Biosecurity may not be directly related to sow longevity, but this farm is as good as it gets, according to Wetzell. Dead pigs are disposed of off site. A separate entry accepts deliveries. Trailers are washed and disinfected at a separate site. There are four shower rooms for employees and the rare visitor. But the main health control measure was closing the herd. “That plays into our story on attrition,” he says.
More than two years ago, PRRS entered the herd — the new virus was traced to contaminated gilts from off-site isolation units. It wasn't long until they built their own isolation rooms connected by a long hallway to the rest of the facility. Replacement gilts are farrowed in the commercial herd and moved to the isolation nursery at weaning. Nine weeks later, they move to one of the three grower rooms in the company of crated boars.
Gilts stay in isolation until ready to breed — at 300 lb. or 230-240 days. Most are bred on second or third heat.
The constant boar exposure in isolation has been very helpful in coaxing gilts to cycle, says Portner. “Getting that sexual maturity at the right age also helps with longevity,” points out Wetzell.
There is no acclimation stage, which also may help to lower the gilt attrition rate.
A big challenge to the industry right now is how to transition naïve gilts into farms with health issues, notes Com-part. “Those animals get sick and run down, and end up leaving the herd early. Steamboat is raising them on the farm, which pays a bonus in the future.”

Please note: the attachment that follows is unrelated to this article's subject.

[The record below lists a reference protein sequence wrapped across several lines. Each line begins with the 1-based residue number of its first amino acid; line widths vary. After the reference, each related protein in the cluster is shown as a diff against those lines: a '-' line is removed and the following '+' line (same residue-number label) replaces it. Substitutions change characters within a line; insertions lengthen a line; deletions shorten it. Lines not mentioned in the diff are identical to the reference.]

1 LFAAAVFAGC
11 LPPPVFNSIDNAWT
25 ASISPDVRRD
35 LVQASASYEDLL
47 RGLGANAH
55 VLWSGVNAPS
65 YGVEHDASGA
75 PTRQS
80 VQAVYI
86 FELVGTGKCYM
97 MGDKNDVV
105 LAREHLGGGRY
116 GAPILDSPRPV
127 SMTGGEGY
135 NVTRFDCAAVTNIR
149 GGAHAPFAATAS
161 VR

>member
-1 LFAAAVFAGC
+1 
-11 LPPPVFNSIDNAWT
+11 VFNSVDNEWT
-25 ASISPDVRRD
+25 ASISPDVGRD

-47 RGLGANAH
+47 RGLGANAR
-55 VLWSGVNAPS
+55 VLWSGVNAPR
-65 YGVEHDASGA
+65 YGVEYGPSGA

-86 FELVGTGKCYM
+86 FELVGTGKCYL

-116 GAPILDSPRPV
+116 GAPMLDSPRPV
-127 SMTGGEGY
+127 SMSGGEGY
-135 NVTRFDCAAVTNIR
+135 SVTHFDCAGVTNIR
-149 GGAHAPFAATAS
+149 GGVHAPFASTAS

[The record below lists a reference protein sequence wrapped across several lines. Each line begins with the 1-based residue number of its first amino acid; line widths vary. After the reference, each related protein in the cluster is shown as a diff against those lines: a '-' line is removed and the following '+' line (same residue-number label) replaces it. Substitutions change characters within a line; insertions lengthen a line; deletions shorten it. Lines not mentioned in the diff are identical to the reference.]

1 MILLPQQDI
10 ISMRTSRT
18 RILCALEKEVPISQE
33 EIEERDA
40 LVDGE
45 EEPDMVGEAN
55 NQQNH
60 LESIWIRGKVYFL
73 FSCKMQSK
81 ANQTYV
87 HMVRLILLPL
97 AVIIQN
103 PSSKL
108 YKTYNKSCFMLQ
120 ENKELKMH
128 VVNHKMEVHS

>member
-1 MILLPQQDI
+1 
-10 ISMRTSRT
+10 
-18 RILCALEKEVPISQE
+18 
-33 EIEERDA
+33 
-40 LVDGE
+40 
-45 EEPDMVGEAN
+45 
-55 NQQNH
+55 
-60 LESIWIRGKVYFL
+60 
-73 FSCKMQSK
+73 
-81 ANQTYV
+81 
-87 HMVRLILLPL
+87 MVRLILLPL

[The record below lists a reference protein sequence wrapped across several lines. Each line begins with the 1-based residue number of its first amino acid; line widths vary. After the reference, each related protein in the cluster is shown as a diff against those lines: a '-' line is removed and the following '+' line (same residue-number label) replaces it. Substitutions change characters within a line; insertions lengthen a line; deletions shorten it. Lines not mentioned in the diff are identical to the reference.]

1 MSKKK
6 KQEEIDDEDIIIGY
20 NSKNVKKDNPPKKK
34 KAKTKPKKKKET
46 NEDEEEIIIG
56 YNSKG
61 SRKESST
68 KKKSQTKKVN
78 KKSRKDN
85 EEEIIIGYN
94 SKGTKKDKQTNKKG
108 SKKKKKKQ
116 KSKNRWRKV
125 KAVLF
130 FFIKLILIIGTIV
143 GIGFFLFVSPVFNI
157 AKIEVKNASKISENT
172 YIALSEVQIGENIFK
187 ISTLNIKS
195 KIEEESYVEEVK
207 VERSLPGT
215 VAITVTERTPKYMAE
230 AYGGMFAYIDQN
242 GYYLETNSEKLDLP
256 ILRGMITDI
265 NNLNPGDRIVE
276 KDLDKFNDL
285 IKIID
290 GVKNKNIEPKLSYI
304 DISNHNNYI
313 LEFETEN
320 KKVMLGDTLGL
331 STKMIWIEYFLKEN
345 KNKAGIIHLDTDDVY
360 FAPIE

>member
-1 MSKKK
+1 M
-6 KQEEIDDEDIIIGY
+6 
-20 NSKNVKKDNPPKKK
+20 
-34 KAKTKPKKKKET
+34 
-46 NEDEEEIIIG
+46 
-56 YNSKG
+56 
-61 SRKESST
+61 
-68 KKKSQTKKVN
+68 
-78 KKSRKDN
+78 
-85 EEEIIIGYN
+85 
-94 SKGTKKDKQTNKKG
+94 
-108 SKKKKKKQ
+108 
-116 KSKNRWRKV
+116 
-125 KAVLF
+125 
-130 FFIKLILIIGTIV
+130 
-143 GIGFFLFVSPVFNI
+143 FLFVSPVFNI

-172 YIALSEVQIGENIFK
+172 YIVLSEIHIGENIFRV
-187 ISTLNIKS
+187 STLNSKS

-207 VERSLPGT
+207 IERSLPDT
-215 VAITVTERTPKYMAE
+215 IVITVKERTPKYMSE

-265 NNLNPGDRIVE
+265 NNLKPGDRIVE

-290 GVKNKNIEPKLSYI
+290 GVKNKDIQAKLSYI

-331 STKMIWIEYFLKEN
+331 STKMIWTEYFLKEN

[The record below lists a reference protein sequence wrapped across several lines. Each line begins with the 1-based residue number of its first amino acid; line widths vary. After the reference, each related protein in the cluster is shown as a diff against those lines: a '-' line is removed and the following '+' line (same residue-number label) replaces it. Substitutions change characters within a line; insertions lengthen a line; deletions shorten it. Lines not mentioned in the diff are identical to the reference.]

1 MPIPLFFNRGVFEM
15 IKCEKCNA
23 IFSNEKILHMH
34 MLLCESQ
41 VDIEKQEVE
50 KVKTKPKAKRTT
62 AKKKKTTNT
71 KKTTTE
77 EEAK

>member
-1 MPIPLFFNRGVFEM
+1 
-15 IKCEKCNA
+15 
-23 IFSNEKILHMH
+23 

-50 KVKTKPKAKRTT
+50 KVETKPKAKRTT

Compart's Boar Store provides the semen for the operation, 90% of which are York-Landrace cross to maximize heterosis for maternal characteristics. A pureline Yorkshire population maintains an elite nucleus female line, long selected for high total born and superior milking ability.
Body type is also credited with the low number of sows Portner culls for non-productive reasons. Compart says they have always emphasized width and length of body and good feet and legs. Pasterns are slightly sloping so there's more cushion to stand, he points out.
Those culled sows are what Portner calls “good, top-grade” animals that bring top dollar. “We are forced to cull our animals because of replacements coming in,” he says. “We really work hard at this. Heavy sows are worth the most money, which adds value to the operation.” Average cull price was $229/sow in 2004. Mortality rate in the sow herd is 4.7%.
Wetzell looks at sow attrition as a welfare issue, and describes Steamboat as welfare friendly. “They have the best interest of the individual female in mind. It's all observation,” he maintains. “Quality care is a lost art. Is she drinking water? Is her breathing normal? Do her skin and stools look okay? Much of our industry has totally lost track of sow stockmanship.”